The broking group’s inaugural Financial Confidence Survey found that 52.4 per cent of Australians consider themselves to be either ‘very worried’ or ‘concerned’ about their finances.
Mr Flavell said the results are not overly surprising as it is common for people to worry about the state of their finances during the festive season.
“People are always more stressed about money during the holiday season as they know it is an expensive time of year with presents to buy, lunches to host and various social events to attend,” he said.
“People don’t want to be told to rein in their spending during the festive season, and the reality is they shouldn’t have to.
“Instead, Australians should use the New Year as a perfect opportunity to re-evaluate their financial situation and make paying off excess debt and debt management a priority.”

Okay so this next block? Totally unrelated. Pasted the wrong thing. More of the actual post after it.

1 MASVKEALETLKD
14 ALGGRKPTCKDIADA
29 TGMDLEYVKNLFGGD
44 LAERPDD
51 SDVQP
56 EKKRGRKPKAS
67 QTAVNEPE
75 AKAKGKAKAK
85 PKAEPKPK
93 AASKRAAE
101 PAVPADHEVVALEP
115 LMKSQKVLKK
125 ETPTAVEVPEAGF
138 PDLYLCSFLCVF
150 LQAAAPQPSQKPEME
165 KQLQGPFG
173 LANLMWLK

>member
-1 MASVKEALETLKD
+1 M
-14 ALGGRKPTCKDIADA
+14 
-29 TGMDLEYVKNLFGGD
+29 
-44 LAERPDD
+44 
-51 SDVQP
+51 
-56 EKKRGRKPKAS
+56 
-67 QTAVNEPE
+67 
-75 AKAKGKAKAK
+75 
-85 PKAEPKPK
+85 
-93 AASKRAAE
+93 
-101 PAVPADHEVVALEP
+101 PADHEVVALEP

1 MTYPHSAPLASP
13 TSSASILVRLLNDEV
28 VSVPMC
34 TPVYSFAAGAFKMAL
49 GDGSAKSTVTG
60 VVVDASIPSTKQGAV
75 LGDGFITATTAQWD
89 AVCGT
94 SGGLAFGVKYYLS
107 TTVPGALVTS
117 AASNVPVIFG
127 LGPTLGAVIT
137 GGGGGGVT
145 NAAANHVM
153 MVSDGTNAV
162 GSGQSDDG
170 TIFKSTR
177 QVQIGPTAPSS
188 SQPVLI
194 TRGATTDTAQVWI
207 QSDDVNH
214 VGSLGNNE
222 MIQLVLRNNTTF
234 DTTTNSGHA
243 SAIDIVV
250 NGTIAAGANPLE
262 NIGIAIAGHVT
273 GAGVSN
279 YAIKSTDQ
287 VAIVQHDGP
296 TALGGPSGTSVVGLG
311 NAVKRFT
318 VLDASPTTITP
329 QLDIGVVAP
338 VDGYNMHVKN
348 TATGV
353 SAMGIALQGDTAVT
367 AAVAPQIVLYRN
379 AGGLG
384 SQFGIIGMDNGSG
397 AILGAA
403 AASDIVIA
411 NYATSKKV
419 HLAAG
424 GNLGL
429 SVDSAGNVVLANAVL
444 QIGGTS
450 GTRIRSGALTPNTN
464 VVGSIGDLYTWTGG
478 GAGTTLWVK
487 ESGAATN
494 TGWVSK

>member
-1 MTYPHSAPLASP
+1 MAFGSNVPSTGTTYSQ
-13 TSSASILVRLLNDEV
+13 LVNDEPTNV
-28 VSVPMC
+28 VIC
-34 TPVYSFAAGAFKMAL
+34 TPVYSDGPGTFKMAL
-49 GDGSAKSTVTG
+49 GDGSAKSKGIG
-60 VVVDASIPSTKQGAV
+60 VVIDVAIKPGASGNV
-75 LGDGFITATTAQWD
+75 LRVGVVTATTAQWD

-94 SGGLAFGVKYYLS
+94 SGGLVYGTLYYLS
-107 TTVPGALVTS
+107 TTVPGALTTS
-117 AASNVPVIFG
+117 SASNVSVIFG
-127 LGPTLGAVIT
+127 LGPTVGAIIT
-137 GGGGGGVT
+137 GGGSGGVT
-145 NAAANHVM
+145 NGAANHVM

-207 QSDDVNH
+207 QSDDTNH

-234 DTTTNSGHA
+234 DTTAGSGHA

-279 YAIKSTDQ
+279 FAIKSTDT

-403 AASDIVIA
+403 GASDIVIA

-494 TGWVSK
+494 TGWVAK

Mr Flavell said one of the most common and effective ways for borrowers to manage and pay down excessive debt is to consolidate all of the debts into one area – like the mortgage.
The Mortgage Choice chief said another simple but effective technique is debt rollover.
“If a person owes a lot of money on one particular credit card, they may be able to speak to their lender about obtaining another credit card with a zero per cent interest rate for the first 12 months and then roll their other debt onto the new credit card,” he said.
“That way, any minimum monthly mortgage repayments will go towards paying off the principal debt – not debt and interest.
Mr Flavell said one of the best ways to manage debt in 2016 is to match assets with liabilities.
“Borrowers should avoid using a credit card to fund their home purchase as they won’t be able to use the value of their home to pay off the credit card,” he said.
“Similarly, it is a good idea to avoid taking out long-term debt on short-term assets – such as a five-year personal loan on a used car.
“If a borrower takes out a long-term debt on a short-term asset, their asset will become redundant before they have finished paying off the loan.”
[Related: Credit record a ‘deal breaker’, ME warns]